Lawrence Brook Mill facts for kids
|Built||1769 (earliest documentation)|
|Location||Milltown, New Jersey|
|Coordinates||40°26′56″N 74°26′22″W / 40.44889°N 74.43944°W|
|Industry||Flour grinding, rubber manufacturing, textile manufacturing|
|Products||Flour, rubber, textiles|
The Lawrence Brook Mill, formerly Bergen's Mill is a closed gristmill located in Milltown, New Jersey. It is made up of a fulling mill, a press house, a water tower, a chimney, and various worker dwellings.
In 1769, Fulcard Van Nordstrand advertised the sale of the gristmill possibly after its completion. This is the oldest documentation of a mill in Milltown. The mill was sold eight years later by Ferdinand Schuurman. He died a year later and the mill was given to his wife, Eleanor Schuurman, and his son, Abraham Schuurman.
In 1789, Abraham sold the mill to Tunis Quick of Hunterdon County, which was then sold four years later to Nicholas Van Bundt, who built the fulling mill. Van Brundt sold the mill to John Bennett the following year, who sold it to Christian Van Nortwick a year later, who leased it to Timothy Enixon the following year.
The mill was then acquired by Jacob Bergen in 1811, who named it Bergen's Mill. In 1812, Bergen constructed a new fulling mill and a press house, which he advertised for his services. In his advertisement, he became the first to call the surrounding settlement "Milltown." He died 24 years later, after which his family oversaw the mill's production.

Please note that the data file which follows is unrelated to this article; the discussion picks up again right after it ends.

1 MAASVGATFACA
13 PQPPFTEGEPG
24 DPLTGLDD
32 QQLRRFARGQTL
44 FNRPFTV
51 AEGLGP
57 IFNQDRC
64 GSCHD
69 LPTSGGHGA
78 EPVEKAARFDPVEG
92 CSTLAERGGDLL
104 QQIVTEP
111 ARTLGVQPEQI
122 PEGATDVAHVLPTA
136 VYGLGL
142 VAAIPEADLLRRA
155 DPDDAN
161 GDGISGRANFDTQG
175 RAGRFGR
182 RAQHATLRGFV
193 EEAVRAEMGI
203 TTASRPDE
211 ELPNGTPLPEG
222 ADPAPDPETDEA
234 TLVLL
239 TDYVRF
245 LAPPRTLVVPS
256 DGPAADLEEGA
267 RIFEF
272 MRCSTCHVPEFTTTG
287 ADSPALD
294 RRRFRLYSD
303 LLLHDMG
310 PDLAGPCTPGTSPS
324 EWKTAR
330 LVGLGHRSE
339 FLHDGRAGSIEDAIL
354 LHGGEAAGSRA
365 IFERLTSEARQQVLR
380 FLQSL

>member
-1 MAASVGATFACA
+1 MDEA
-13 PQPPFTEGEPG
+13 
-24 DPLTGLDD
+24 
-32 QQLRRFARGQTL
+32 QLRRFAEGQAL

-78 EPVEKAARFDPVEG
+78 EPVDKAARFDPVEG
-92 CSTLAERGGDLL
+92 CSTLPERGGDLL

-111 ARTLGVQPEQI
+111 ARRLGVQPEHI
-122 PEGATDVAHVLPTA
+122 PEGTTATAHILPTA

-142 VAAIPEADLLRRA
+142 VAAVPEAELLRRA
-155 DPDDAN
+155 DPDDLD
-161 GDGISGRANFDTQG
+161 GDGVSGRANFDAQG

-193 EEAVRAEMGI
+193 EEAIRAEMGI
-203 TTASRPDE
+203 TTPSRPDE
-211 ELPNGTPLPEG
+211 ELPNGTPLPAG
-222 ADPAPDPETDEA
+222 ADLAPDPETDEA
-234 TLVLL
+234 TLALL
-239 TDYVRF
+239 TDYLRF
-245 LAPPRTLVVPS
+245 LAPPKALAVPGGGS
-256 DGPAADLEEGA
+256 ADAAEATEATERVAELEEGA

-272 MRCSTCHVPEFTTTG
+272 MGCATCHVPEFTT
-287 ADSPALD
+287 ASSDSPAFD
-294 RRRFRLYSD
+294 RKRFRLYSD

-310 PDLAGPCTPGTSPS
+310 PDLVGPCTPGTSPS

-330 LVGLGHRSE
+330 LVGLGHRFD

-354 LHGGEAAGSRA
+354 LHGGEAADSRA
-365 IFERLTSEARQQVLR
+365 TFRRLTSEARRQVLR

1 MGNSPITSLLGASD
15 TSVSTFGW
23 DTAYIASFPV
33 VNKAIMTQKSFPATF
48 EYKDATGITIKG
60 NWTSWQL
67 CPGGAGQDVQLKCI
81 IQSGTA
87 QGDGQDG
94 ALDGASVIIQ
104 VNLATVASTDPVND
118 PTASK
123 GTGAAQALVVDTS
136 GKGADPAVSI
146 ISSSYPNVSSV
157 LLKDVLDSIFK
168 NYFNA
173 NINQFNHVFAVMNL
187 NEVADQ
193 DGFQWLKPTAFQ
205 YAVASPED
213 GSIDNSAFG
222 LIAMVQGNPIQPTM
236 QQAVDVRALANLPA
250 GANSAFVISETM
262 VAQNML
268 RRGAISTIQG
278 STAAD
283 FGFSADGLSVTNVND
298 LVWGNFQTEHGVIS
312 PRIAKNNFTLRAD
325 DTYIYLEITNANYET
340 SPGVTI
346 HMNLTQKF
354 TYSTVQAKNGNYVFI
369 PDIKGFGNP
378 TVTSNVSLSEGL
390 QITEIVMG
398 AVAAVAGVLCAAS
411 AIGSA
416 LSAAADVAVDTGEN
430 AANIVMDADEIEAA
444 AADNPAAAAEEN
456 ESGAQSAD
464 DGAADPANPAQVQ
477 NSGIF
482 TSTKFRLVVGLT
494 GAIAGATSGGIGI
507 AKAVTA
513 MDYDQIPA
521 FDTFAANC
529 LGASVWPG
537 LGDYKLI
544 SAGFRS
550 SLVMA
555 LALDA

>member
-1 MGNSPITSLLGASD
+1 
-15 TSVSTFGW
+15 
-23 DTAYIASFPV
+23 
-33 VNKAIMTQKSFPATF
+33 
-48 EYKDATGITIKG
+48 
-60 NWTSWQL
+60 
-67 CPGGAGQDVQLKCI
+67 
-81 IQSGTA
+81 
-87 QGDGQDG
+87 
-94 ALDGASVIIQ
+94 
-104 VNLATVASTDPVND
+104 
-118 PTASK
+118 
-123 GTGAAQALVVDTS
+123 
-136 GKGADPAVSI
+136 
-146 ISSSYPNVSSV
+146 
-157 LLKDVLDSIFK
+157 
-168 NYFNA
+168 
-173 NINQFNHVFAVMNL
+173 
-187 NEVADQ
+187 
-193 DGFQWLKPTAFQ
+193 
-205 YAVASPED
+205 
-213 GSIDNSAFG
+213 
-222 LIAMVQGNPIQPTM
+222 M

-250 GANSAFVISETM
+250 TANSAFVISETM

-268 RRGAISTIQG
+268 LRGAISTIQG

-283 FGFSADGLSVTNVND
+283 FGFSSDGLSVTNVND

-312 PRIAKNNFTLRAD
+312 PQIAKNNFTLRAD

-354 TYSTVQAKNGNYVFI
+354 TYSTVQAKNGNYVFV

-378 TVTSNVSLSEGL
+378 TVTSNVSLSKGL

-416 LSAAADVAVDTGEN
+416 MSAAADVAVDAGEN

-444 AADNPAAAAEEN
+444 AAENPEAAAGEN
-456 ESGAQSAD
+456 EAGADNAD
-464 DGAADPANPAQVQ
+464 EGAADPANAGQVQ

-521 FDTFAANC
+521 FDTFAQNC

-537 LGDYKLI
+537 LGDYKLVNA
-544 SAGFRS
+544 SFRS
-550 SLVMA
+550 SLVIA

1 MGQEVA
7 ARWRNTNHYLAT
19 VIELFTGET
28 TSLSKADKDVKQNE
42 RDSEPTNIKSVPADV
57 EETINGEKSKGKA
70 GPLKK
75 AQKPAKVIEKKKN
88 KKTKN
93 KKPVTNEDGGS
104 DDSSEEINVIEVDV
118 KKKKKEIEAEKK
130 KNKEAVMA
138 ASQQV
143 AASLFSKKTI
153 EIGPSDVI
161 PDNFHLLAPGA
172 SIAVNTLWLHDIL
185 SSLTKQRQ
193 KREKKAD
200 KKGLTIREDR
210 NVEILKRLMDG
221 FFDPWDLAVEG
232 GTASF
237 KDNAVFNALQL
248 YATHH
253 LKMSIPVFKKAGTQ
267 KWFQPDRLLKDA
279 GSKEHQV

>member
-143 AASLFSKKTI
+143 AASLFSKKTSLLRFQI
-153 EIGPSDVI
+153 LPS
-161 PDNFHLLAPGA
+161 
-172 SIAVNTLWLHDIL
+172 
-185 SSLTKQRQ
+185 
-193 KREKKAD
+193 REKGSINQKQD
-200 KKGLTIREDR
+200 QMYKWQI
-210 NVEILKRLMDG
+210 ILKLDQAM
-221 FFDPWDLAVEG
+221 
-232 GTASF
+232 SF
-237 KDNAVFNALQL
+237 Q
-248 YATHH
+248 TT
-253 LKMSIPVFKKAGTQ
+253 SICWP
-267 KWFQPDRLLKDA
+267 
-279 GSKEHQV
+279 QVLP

In 1843, a fire caused the mill to cease operation. It was subsequently acquired by Christopher Meyer who formed the Meyer Rubber Company and converted the mill into a factory. The structure received repairs, but another fire destroyed the factory and Meyer's home two years later. The factory then became financed by John R. Ford and was renamed Ford & Co. In 1851, another fire destroyed the factory. The factory was again rebuilt the following year and named the Ford Rubber Company after the issuance of stocks. Six years later, the factory was renamed the Meyer Rubber Company again, with Christopher Meyer as the president.
In 1896, the factory stopped production. The India Rubber Company operated the factory from 1897–1906; it was succeeded by the International Rubber Company. The factory was then taken over by Michelin Tire Company in 1907. Many of the buildings which are currently part of the mill were made during that year. In 1919, Michelin built 53 homes (which would soon expand to 200) in Milltown. During the company's peak year, Michelin would employ over 2000 workers. Michelin left in 1930 due to the Great Depression, and a few companies (Heidingsfield Printing Company, Algro Knitting Mills, and Alphaduct Wire) subsequently used the factory during this time. Shortly afterward, the factory permanently retired.
|Mary the Jewess|